Opening Remarks by SRSG Landgren at UN Country Team and Donor Meeting with Health Officials
UNMIL and the UN Country team welcome the launch of the Government of Liberia’s strategic plan for an accelerated response to the Ebola epidemic.
The spread of Ebola in Liberia, Guinea and Sierra Leone is unprecedented. It is not under control, and continues to deteriorate, with an accelerating number of new cases and deaths. Isolation centres are overwhelmed, and there is panic in some localities.
In Liberia, an average of almost 14 new cases a day were recorded over the past week, bringing the total number of confirmed, suspected and probable cases to over 320 in seven of the country’s 15 counties. In the past nine weeks, 155 people are recorded as having died of probable Ebola-related illness in Liberia. The situation is grave.
There are likely to be many other cases that go unreported, and unrecorded.
Last weekend marked a change in international perceptions of Ebola. Mr Sawyer’s travel to Lagos and subsequent death due to Ebola, the death of Dr Brisbane, the Ebola-positive status of Dr Brantly of Samaritan’s Purse, and the violence against Ebola workers by a community near Foya have all created heightened attention and concern, especially among Liberia’s international partners. Here at home, many still deny the existence of Ebola. Others fear fumigation and other preventive measures, and risky funeral practices continue. Critical strategies right now include greater community-based prevention, and efforts to reduce the virus travelling to the counties that are as yet thought to be unaffected.
President Johnson Sirleaf has taken several measures to strengthen Liberia’s response to Ebola, including the establishment of a Task Force, which she co-chairs. On 27 July, the Task Force announced the closure of most border crossings and Ebola controls in the major open border points; restrictions on public gatherings; standing orders for security forces to further support the Task Force and health ministry-led technical team, and additional measures to sensitize all Liberians.
In addition to a wide-ranging strategy, this situation demands solidarity. Ebola is a national disaster. It is time for Liberians to come together to play a part in keeping themselves, their families and communities safe.
The Government will continue to lead in response and prevention activities, and I want to pay tribute to the leadership that has been shown by the President and by the Minister of Health and the Chief Medical Officer. Courageous national and international medical practitioners are at the forefront in the fight against Ebola in West Africa. In Liberia, 23 health workers, including doctors, have died after contracting Ebola. Others are gravely ill. The authorities are stepping up efforts to ensure health workers’ safety. They deserve further support. Many NGO’s and other partners on the frontline of the epidemic and have stepped in with very substantial human and material resources to combat Ebola in Liberia.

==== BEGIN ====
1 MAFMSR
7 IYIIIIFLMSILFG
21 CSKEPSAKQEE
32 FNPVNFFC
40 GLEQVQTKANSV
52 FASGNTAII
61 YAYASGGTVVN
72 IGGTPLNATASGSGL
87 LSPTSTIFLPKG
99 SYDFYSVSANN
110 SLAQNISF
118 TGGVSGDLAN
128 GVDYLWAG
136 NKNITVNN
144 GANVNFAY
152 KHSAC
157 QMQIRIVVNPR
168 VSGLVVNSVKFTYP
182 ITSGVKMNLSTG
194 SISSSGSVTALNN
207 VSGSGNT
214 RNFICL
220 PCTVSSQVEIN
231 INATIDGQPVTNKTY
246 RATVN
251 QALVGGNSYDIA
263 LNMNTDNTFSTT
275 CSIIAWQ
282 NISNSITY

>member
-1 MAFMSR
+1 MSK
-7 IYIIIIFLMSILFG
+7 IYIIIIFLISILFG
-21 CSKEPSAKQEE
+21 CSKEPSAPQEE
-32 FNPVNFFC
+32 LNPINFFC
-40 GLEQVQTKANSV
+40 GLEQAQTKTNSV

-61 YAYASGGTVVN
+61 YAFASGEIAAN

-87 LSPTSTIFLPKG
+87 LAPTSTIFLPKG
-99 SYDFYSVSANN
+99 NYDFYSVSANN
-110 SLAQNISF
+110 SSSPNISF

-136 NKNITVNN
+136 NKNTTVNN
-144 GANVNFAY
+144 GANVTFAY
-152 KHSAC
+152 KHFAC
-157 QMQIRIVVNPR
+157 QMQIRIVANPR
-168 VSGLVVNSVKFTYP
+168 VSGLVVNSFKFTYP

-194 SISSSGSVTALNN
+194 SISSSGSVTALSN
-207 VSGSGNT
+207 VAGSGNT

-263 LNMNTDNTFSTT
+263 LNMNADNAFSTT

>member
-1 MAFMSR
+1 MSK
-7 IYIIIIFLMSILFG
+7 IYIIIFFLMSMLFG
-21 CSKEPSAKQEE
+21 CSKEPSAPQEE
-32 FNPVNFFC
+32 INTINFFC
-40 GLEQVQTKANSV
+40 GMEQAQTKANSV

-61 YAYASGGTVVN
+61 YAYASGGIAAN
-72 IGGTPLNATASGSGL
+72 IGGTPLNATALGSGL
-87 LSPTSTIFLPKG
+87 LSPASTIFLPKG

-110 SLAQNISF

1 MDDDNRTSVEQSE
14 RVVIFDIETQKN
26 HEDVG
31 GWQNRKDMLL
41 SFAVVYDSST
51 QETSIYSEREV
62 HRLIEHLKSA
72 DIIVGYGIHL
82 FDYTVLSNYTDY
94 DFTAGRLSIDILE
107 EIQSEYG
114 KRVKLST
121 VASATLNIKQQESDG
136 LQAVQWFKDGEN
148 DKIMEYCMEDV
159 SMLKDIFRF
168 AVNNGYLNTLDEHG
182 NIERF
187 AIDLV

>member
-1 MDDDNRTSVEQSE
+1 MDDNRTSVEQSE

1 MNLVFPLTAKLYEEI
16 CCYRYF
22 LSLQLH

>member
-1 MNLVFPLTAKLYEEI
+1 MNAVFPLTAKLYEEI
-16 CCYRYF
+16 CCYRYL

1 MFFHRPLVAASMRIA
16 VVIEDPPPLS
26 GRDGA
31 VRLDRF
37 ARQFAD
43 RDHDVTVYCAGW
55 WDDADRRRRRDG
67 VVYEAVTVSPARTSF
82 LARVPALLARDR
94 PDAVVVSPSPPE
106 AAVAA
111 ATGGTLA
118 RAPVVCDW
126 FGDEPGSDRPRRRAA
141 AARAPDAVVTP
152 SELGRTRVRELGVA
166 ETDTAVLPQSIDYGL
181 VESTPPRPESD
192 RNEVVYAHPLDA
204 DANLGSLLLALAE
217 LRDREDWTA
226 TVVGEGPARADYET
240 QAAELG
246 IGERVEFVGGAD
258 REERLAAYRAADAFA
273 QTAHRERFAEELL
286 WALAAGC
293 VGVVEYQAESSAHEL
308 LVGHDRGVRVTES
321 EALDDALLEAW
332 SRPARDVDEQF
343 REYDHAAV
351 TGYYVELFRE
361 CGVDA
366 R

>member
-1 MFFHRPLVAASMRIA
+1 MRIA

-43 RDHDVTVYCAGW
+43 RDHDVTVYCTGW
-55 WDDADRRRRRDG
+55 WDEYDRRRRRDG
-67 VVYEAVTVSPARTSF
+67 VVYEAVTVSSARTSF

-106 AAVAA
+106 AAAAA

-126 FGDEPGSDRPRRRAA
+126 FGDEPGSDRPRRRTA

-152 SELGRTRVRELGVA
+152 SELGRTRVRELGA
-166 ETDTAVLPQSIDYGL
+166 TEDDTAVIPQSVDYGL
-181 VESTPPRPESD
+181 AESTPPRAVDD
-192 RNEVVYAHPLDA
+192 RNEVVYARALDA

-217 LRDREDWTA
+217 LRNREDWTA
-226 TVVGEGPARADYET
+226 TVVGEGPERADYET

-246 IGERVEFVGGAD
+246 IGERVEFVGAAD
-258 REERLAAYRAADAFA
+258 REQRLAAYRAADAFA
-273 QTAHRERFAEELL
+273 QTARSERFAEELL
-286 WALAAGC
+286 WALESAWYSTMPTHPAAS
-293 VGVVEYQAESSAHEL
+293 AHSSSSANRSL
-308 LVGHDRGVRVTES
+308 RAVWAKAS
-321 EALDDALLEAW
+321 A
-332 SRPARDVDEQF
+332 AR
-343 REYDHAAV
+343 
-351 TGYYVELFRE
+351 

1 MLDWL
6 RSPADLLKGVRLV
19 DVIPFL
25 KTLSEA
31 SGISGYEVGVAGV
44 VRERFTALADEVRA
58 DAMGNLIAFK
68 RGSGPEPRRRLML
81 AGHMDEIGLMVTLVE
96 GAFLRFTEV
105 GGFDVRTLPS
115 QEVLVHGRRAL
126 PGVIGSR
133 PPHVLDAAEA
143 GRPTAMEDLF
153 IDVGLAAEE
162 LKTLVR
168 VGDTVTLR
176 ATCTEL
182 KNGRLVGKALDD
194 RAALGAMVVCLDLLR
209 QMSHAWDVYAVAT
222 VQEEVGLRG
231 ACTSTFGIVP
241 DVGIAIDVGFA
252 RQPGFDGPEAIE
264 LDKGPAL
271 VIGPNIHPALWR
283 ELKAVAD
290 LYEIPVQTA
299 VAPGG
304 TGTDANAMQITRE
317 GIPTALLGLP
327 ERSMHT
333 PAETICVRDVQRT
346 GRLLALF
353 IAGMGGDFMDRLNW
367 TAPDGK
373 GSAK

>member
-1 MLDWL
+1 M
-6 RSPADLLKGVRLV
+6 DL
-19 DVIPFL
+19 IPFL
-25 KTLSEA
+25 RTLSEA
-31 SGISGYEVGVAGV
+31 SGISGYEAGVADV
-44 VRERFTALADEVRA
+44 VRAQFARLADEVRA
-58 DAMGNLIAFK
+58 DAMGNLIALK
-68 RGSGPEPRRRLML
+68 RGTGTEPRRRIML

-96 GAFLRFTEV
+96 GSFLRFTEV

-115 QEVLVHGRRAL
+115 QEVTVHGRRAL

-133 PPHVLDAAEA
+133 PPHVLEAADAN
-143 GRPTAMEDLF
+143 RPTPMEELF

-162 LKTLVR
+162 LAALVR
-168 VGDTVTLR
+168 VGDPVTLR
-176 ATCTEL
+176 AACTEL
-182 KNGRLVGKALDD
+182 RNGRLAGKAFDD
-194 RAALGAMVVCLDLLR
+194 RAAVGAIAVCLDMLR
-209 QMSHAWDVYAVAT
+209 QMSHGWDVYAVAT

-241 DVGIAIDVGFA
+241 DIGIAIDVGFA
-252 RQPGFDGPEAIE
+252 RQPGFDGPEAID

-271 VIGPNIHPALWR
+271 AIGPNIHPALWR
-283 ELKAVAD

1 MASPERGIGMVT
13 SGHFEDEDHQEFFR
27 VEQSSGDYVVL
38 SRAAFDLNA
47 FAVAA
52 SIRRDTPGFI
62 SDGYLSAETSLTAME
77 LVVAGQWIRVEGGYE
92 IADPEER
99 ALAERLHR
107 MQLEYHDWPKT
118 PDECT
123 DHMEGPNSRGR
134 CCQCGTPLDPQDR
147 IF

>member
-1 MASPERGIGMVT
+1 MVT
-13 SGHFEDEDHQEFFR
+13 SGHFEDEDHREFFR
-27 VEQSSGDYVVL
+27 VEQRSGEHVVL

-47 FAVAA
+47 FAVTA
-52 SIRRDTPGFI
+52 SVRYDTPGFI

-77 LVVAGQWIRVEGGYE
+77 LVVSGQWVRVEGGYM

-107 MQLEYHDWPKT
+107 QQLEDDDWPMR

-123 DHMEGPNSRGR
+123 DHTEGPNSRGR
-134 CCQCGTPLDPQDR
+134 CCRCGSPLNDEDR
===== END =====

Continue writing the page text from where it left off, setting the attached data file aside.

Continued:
To continue, the Government needs greater resources. The comprehensive accelerated response plan requires $20.9 million so that the authorities and partners can continue ramping up the response – for case management, laboratory testing, infection control and psychosocial support, as well as for massive social mobilization to educate the public and change behaviors that spread the disease. Donors have contributed $6.1 million toward the plan. Further generous funding will be important.
The UN family in Liberia, with WHO at its forefront, is committed to supporting the Government’s actions. The Deputy SRSG and UN Resident Coordinator, Antonio Vigilante, is ensuring that the UN family supports the Government in a coordinated and efficient manner, and will brief on this in greater detail. We are identifying ways of strengthening our support and response. I am personally engaged in securing the best possible UN support to this unpredictable situation which has placed a massive burden on Liberia and on the world’s limited capacity to respond to Ebola.
Let me say from UNMIL’s side that at the county level, UNMIL’s Field Offices have engaged with superintendents and health teams to support Ebola coordination as well as sensitization, mobilization, information sharing and response. We are working to obtain the positive involvement of traditional, religious and community leaders, including in counties still unaffected by the outbreak. The Field Offices will support the county administrations to transform these coordination mechanisms into county-level Ebola Task Force structures.
UNMIL Police and Force continue to support the first-instance security responders, the Liberia National Police, in specific violent incidents such as that near Foya on 27 July. UNMIL will be available to work with national actors on additional security measures foreseen for the LNP and the Armed Forces of Liberia. UNMIL Radio continues to provide extensive coverage and Public Service Announcements in multiple languages.
Our collective goal – the UN family, NGOs, donors and the Liberian authorities – is that Ebola is rolled back – not only in Liberia but across the region. It is a deadly disease, but it is also a preventable one.
The response plan launched today is critical to the fight against Ebola. Liberia’s partners, including the UN, stand with Liberia in this effort.